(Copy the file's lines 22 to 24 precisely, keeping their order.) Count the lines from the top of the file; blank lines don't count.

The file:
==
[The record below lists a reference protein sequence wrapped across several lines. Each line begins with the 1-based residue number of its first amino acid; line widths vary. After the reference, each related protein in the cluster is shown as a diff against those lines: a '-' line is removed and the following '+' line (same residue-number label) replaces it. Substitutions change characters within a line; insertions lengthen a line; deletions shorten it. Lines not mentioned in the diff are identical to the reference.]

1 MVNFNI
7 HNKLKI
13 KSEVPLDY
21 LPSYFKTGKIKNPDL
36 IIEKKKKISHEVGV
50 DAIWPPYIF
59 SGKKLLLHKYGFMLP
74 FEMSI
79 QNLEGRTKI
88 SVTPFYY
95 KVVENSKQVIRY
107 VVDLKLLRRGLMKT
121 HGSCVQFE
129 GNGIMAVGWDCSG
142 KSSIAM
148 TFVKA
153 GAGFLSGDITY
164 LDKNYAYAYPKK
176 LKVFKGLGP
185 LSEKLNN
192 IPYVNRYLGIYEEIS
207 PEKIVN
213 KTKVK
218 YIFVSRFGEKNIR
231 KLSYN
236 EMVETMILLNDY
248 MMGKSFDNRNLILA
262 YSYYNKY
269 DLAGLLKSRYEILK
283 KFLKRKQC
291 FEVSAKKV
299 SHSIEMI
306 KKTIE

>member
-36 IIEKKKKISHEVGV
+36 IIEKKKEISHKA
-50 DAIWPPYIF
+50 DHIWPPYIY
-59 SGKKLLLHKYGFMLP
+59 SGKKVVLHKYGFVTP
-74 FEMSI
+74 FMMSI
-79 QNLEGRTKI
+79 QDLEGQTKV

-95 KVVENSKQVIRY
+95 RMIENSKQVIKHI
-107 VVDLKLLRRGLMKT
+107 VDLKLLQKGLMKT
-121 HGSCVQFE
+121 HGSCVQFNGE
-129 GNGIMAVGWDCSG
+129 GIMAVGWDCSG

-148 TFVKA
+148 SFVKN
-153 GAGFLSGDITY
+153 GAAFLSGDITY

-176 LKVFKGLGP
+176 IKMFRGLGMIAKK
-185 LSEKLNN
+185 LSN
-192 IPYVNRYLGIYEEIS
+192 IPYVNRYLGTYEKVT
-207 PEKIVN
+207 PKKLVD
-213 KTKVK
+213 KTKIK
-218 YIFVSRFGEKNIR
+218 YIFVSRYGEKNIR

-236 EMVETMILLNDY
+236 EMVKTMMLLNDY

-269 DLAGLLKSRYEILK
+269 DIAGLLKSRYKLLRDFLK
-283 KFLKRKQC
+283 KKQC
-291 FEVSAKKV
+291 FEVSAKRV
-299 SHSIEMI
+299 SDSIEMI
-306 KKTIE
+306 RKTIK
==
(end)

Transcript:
192 IPYVNRYLGIYEEIS
207 PEKIVN
213 KTKVK